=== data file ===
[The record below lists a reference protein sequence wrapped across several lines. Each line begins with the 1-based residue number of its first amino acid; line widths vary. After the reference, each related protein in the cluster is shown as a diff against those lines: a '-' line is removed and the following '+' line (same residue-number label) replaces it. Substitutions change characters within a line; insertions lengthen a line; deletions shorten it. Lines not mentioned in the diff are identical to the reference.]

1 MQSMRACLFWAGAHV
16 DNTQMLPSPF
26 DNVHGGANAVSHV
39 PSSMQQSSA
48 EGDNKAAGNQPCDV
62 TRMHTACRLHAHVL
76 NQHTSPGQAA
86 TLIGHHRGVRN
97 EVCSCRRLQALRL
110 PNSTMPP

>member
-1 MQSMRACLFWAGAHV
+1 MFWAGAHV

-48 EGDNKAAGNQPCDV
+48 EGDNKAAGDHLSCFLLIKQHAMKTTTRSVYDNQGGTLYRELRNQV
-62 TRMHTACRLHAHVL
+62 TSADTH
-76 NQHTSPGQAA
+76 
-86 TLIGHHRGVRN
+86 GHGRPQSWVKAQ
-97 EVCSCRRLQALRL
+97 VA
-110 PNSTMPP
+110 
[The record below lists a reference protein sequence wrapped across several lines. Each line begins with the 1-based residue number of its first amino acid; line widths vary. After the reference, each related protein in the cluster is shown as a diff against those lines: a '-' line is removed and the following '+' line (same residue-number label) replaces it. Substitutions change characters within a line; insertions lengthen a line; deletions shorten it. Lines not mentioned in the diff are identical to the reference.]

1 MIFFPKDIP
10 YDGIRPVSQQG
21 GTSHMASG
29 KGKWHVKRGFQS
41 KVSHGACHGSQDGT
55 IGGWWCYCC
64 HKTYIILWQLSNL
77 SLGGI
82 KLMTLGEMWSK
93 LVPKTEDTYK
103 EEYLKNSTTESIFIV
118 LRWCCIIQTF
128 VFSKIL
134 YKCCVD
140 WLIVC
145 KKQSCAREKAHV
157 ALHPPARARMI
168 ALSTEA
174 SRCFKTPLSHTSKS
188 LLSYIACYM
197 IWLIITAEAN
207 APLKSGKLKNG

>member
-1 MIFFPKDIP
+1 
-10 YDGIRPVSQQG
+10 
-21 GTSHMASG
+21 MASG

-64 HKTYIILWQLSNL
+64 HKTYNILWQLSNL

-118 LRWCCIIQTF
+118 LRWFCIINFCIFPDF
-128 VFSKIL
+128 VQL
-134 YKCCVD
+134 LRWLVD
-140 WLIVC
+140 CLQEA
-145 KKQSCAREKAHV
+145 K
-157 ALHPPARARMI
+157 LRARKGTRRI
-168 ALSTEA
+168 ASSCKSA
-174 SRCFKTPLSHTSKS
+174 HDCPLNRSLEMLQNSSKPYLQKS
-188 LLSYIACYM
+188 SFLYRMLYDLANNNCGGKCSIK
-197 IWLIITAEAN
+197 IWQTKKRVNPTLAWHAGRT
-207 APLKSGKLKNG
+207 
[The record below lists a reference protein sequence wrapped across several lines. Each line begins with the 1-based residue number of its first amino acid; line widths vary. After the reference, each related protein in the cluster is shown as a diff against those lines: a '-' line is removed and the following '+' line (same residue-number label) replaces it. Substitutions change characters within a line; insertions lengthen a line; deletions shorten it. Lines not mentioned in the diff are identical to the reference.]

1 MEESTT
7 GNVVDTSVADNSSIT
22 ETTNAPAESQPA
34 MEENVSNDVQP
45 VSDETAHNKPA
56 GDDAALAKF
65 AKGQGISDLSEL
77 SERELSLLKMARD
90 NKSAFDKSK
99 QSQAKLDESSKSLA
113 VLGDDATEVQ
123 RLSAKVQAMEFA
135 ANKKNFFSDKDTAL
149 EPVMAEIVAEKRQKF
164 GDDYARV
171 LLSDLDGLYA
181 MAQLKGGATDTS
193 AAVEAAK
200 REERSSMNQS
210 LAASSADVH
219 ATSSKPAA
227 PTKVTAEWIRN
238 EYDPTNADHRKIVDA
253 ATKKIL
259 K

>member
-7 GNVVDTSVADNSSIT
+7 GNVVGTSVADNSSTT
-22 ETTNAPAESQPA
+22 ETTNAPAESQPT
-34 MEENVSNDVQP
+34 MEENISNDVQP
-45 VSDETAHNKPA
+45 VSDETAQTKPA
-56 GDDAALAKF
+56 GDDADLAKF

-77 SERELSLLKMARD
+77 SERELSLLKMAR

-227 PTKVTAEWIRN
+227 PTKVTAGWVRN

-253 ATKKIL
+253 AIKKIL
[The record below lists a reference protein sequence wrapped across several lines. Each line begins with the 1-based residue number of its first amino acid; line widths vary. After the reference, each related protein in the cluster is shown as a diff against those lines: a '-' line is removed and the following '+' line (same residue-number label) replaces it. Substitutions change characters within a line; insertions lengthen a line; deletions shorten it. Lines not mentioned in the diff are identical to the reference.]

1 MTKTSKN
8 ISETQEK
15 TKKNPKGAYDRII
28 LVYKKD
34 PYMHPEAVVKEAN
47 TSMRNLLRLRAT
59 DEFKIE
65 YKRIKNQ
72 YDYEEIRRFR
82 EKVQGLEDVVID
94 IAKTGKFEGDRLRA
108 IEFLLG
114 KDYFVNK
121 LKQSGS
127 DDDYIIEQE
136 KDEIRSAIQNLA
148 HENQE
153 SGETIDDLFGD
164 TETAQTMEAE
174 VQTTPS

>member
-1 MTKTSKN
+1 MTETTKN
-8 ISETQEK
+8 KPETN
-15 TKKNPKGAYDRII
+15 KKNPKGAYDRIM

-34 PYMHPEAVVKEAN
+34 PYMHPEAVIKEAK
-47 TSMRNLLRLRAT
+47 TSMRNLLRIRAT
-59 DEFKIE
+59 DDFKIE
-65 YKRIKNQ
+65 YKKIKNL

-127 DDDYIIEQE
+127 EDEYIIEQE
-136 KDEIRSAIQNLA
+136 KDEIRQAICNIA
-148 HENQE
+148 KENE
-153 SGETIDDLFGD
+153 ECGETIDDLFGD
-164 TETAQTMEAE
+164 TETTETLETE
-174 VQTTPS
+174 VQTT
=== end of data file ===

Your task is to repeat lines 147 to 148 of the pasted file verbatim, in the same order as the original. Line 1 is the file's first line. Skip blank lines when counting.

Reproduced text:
+1 MTETTKN
-8 ISETQEK